Eurowings Serves Expired Food In Business Class

This is an airline negative story unrelated to Southwest Airlines. I think this is a nice change of pace this week…

Eurowings serves expired food

OMAAT Leader Adrian boarded Eurowings flight 7406 from Hamburg (HAM) to Paris (CDG) today. For those unfamiliar, Eurowings is Lufthansa’s local low-cost carrier subsidiary. He was flying in BIZclass, the name of Eurowings’ premium cabin.

One of the main benefits of flying BIZclass is the free meal, but we may not have had as many perks today. The in-flight meal on this flight was a box of tapas meat platters. After eating most of his meal, he looked more carefully at the box.

The food was 18 days past its “best before” date — the date listed was December 11th and the flight was on December 29th.

Eurowings meal expired
Eurowings meal expired

Kind. It’s nice to eat yogurt and pretzels that are a few days past their expiration date, but I don’t want meat this expired.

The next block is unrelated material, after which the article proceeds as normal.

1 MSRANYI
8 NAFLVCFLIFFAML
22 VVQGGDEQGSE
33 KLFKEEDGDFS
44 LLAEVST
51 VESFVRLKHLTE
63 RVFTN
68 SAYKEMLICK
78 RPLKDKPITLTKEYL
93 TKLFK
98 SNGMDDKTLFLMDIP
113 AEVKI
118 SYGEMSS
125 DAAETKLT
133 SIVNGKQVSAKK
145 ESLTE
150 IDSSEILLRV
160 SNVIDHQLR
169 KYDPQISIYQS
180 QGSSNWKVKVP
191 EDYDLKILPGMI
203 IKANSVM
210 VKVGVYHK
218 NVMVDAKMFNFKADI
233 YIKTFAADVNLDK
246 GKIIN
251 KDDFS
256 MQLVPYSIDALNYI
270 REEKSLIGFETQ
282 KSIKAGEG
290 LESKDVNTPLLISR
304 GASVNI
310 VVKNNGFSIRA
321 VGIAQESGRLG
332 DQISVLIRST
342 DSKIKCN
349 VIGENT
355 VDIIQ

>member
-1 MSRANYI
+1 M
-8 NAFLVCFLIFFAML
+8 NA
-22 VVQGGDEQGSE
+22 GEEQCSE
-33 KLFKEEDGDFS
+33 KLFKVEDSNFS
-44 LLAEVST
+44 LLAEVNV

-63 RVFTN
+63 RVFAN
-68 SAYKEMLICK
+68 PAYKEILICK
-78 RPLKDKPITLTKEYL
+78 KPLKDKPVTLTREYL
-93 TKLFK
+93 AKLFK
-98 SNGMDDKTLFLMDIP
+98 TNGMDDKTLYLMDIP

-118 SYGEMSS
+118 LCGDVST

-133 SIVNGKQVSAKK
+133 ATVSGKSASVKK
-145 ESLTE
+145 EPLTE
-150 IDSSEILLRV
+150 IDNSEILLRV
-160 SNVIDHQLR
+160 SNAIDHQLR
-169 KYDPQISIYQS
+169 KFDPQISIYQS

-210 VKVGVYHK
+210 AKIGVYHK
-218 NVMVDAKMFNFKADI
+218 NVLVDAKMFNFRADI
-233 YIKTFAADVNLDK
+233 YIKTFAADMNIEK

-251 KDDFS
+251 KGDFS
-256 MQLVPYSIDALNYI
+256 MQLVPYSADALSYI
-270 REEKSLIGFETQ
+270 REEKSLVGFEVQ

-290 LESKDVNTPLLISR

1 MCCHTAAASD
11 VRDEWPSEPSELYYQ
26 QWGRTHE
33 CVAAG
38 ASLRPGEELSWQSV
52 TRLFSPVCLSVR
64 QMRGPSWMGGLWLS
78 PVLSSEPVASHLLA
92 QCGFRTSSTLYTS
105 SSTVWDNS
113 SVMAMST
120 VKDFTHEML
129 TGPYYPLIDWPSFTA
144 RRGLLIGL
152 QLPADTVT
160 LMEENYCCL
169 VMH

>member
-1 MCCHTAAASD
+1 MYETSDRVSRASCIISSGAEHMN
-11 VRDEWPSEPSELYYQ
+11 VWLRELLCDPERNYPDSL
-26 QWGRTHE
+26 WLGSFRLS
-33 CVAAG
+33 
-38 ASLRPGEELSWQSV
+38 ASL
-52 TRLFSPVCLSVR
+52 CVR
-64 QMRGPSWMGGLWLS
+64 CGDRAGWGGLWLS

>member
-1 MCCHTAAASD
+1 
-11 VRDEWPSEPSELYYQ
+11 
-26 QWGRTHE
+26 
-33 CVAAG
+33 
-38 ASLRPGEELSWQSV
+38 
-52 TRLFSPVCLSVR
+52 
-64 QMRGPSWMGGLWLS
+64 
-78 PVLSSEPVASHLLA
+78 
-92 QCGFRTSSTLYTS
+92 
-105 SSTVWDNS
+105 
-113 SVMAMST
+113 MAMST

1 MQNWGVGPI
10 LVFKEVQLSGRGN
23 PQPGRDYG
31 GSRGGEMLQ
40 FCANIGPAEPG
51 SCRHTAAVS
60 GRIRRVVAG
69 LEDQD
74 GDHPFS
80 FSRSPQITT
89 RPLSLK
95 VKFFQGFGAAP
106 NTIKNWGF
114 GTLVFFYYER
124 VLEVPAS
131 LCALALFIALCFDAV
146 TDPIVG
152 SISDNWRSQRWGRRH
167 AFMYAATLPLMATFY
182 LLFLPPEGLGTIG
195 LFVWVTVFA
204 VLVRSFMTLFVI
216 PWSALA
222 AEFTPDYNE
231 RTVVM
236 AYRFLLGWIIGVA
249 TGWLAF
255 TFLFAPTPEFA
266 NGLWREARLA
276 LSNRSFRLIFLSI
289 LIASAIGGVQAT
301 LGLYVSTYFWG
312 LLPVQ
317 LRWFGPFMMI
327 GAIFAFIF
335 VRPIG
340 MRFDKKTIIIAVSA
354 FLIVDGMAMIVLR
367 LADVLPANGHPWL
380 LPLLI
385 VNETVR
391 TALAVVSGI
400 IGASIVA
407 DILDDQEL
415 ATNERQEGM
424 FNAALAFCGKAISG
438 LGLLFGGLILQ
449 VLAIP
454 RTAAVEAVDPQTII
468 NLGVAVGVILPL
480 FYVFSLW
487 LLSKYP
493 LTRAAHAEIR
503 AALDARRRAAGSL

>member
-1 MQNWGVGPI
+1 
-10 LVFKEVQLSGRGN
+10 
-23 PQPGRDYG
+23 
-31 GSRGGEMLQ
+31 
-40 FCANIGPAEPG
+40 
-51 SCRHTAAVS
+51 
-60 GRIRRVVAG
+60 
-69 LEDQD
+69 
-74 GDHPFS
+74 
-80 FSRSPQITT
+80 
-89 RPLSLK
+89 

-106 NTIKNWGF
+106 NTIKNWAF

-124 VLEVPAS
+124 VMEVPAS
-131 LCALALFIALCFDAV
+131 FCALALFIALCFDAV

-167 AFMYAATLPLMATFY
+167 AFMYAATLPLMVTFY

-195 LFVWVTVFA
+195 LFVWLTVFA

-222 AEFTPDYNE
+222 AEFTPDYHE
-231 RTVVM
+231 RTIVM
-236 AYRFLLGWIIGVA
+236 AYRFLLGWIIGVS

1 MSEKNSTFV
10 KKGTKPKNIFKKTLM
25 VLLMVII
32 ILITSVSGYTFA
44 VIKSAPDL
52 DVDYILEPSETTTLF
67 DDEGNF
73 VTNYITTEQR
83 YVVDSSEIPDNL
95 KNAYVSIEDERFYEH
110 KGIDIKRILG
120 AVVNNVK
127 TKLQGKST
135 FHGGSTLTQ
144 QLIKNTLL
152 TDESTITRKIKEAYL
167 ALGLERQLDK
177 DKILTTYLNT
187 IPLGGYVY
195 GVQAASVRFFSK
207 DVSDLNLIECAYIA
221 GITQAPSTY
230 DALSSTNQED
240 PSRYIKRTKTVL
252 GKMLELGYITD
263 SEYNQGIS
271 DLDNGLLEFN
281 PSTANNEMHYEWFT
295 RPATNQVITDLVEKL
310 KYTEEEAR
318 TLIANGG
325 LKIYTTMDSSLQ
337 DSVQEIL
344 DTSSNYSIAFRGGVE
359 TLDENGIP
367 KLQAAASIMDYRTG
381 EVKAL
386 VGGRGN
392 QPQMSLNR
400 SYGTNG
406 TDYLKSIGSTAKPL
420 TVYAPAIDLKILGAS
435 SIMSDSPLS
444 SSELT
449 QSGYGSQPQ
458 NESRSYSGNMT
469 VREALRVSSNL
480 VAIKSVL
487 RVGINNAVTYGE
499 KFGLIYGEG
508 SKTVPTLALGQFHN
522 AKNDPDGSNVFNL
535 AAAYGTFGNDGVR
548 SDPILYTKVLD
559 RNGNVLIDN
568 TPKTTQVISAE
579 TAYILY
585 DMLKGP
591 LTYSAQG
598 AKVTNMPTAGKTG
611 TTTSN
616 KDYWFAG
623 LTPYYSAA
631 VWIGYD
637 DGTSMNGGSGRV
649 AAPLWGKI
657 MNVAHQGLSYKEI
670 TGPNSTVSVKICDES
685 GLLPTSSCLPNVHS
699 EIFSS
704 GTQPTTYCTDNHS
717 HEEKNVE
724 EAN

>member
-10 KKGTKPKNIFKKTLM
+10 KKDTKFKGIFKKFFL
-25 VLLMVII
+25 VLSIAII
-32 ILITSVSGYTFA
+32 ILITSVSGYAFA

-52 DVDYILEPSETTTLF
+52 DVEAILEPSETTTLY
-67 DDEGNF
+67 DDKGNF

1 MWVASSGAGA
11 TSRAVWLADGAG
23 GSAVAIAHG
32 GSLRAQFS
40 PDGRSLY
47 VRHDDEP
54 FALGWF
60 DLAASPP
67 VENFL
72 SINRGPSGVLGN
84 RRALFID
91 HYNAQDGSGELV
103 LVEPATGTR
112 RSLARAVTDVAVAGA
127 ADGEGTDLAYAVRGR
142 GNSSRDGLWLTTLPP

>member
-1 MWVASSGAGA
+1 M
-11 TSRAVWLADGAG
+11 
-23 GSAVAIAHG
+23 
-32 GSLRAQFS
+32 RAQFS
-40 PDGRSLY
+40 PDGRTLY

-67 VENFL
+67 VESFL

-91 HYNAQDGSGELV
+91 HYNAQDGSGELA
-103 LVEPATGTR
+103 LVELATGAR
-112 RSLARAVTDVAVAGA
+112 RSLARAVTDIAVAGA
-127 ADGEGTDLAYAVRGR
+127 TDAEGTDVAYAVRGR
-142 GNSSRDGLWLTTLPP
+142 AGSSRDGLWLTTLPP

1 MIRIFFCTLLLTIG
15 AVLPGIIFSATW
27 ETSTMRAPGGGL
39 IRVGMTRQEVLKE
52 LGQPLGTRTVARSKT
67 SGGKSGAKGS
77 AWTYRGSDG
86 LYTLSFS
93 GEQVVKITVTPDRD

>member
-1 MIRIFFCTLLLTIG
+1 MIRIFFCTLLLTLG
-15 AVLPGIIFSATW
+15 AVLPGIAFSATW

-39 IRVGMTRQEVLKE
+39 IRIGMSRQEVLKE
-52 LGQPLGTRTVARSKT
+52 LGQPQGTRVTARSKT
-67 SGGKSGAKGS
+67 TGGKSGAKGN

Sure, Eurowings’ in-flight magazine talks about reducing food waste, but serving food 18 days past its ‘best before’ date is probably not ideal. 😉

Eurowings brochure on not wasting food

How could this happen?

It’s a bit of a shock to serve a meal well past the intended date. I understand that packaged snacks may be used for multiple flights, but sometimes the dates aren’t checked. I have. But when we’re talking about meat platters, you’d think we’d be a little more conscious of shelf life.

How exactly did this happen? Was this catered to multiple flights, not consumed and ended up at the catering facility? Was it done?

I don’t recall ever seeing an expiration date on the food we consume on board, but perhaps the time has come.

I think this is pretty amazing, but at the same time, I always want to stress that airline operations are ridiculously complex. It takes a lot to keep an airline running smoothly, and there are countless moving parts. Given the complexities involved, aviation is one of the best-run industries in the world (broadly speaking, there are obvious exceptions). As with any industry, it’s no wonder things can go wrong at times.


An OMAAT leader was flying Eurowings BIZclass and was served an expired meal. The meal he was supposed to have consumed by December 11th was still served on the December 29th flight. This is pretty bad.

What are your thoughts on this expired meal and how do you think it came about?

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